Joy H. (JoyofGlensFalls) | 12835 comments Nina wrote: "No one commented on the fact that the only copy in the metro area of GWTW is in a library in an all black school. nina"

How do you, yourself, feel about that fact, Nina?
As for myself, I'm surprised it's not in ALL the libraries.


message 30: by Nina (last edited Mar 16, 2011 08:06PM) (new)

Nina | 3099 comments I agree, I think it is a sad fact that only the librarian in this all black school recognizes the fact that, altough, fiction, this is the STORY of the Civil War. Personally, I think it should be required reading. But, I think that too about Huckleberry Finn and To Kill a Mockingbird. Don't brush past offenses under the table. Read and grow with the understanding of them. That's how I feel. I was upset when I started all this but so far I haven't heard the ending. I will fill you in when I pick up the book. nina


message 31: by Joy H., Group Founder (new)

Joy H. (JoyofGlensFalls) | 12835 comments GWTW certainly stimulated MY interest in the Civil War.
Another book about the Civil war which I read fairly recently was The March by E.L. Doctorow. While reading GWTW lately, I've often thought of Sherman's march through Georgia. It was brutal. The GR description of _The March_ says:
=======================================================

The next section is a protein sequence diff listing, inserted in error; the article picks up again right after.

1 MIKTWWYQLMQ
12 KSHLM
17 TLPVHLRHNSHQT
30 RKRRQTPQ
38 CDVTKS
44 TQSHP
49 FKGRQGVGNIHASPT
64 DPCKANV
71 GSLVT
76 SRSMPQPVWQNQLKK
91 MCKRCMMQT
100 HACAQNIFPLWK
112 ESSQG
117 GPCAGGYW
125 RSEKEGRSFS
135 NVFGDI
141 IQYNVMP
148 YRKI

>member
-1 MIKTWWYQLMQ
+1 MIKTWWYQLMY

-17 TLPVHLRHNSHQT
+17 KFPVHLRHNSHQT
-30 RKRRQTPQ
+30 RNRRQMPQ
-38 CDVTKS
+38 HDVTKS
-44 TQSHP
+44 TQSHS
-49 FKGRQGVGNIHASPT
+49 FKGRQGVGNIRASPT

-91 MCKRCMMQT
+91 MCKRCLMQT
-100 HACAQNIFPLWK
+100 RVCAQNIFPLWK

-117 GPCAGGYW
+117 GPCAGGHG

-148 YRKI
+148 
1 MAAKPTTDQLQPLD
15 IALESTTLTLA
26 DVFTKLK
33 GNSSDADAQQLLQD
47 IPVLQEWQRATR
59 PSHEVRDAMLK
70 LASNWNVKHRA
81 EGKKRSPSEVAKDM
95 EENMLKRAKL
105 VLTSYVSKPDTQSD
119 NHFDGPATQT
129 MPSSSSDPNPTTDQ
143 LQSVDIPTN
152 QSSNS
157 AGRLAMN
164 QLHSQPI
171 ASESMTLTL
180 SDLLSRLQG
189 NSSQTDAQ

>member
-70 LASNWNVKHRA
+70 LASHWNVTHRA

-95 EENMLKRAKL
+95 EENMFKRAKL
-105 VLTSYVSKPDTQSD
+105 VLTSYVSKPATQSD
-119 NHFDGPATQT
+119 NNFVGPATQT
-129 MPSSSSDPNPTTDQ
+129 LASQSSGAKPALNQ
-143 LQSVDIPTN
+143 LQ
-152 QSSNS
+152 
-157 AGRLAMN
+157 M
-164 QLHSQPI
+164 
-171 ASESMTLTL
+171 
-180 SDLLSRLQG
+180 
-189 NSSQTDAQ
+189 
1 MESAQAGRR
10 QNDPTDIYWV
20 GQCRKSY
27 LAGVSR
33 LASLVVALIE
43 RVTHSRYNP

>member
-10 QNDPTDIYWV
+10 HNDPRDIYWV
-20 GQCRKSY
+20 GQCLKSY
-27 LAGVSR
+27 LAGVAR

"... Union general William Tecumseh Sherman burned Atlanta, ... marched his sixty thousand troops east through Georgia to the sea, and then up into the Carolinas. The army fought off Confederate forces and lived off the land, pillaging the Southern plantations, taking cattle and crops for their own, demolishing cities..."
=======================================================


message 32: by Nina (new)

Nina | 3099 comments Another really good book about the War is, "March," which is the fictionalized version of the story of the father in the March family of LIttle Women. I recommend it. nina


message 33: by Joy H., Group Founder (last edited Mar 16, 2011 08:30PM) (new)

Joy H. (JoyofGlensFalls) | 12835 comments Yes, I've heard about March by Geraldine Brooks. I have it on my GR shelf to keep in mind. It's a Pulitzer Prize winner. GR says: "Brooks follows March as he leaves behind his family to aid the Union cause in the Civil War."


message 34: by Jim (new)